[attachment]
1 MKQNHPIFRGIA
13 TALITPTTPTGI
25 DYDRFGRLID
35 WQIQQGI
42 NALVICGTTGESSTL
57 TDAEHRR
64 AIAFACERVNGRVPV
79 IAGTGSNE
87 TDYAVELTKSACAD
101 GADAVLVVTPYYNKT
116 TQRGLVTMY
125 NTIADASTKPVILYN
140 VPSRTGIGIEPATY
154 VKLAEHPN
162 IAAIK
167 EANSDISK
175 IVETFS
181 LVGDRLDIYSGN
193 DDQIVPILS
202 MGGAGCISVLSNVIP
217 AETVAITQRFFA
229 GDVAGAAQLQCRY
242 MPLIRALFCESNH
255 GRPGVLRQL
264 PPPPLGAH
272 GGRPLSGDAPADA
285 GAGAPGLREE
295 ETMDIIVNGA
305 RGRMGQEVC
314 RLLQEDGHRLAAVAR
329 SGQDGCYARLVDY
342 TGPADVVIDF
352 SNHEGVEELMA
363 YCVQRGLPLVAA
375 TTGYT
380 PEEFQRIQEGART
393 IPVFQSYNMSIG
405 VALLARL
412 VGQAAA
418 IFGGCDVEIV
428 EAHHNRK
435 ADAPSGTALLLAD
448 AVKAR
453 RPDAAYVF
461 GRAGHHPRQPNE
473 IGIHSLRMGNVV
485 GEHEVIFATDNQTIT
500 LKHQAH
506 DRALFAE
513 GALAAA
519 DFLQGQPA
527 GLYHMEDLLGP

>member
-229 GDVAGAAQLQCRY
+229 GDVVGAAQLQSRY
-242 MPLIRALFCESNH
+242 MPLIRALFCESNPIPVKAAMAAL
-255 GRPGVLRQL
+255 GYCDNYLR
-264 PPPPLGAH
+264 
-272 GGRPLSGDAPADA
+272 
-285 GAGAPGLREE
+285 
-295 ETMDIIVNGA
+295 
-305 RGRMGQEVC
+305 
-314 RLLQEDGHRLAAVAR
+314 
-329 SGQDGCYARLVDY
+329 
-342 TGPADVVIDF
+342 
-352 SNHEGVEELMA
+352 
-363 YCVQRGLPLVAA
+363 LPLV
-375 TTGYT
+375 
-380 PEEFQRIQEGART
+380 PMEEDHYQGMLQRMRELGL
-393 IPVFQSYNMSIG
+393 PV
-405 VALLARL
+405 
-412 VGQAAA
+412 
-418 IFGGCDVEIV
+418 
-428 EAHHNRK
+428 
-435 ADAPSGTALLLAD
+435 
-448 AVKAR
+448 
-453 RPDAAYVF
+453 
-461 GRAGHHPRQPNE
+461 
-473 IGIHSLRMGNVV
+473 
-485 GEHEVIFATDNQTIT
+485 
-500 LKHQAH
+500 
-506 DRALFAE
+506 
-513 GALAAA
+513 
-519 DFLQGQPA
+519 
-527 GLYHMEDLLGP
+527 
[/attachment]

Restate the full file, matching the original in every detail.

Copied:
1 MKQNHPIFRGIA
13 TALITPTTPTGI
25 DYDRFGRLID
35 WQIQQGI
42 NALVICGTTGESSTL
57 TDAEHRR
64 AIAFACERVNGRVPV
79 IAGTGSNE
87 TDYAVELTKSACAD
101 GADAVLVVTPYYNKT
116 TQRGLVTMY
125 NTIADASTKPVILYN
140 VPSRTGIGIEPATY
154 VKLAEHPN
162 IAAIK
167 EANSDISK
175 IVETFS
181 LVGDRLDIYSGN
193 DDQIVPILS
202 MGGAGCISVLSNVIP
217 AETVAITQRFFA
229 GDVAGAAQLQCRY
242 MPLIRALFCESNH
255 GRPGVLRQL
264 PPPPLGAH
272 GGRPLSGDAPADA
285 GAGAPGLREE
295 ETMDIIVNGA
305 RGRMGQEVC
314 RLLQEDGHRLAAVAR
329 SGQDGCYARLVDY
342 TGPADVVIDF
352 SNHEGVEELMA
363 YCVQRGLPLVAA
375 TTGYT
380 PEEFQRIQEGART
393 IPVFQSYNMSIG
405 VALLARL
412 VGQAAA
418 IFGGCDVEIV
428 EAHHNRK
435 ADAPSGTALLLAD
448 AVKAR
453 RPDAAYVF
461 GRAGHHPRQPNE
473 IGIHSLRMGNVV
485 GEHEVIFATDNQTIT
500 LKHQAH
506 DRALFAE
513 GALAAA
519 DFLQGQPA
527 GLYHMEDLLGP

>member
-229 GDVAGAAQLQCRY
+229 GDVVGAAQLQSRY
-242 MPLIRALFCESNH
+242 MPLIRALFCESNPIPVKAAMAAL
-255 GRPGVLRQL
+255 GYCDNYLR
-264 PPPPLGAH
+264 
-272 GGRPLSGDAPADA
+272 
-285 GAGAPGLREE
+285 
-295 ETMDIIVNGA
+295 
-305 RGRMGQEVC
+305 
-314 RLLQEDGHRLAAVAR
+314 
-329 SGQDGCYARLVDY
+329 
-342 TGPADVVIDF
+342 
-352 SNHEGVEELMA
+352 
-363 YCVQRGLPLVAA
+363 LPLV
-375 TTGYT
+375 
-380 PEEFQRIQEGART
+380 PMEEDHYQGMLQRMRELGL
-393 IPVFQSYNMSIG
+393 PV
-405 VALLARL
+405 
-412 VGQAAA
+412 
-418 IFGGCDVEIV
+418 
-428 EAHHNRK
+428 
-435 ADAPSGTALLLAD
+435 
-448 AVKAR
+448 
-453 RPDAAYVF
+453 
-461 GRAGHHPRQPNE
+461 
-473 IGIHSLRMGNVV
+473 
-485 GEHEVIFATDNQTIT
+485 
-500 LKHQAH
+500 
-506 DRALFAE
+506 
-513 GALAAA
+513 
-519 DFLQGQPA
+519 
-527 GLYHMEDLLGP
+527 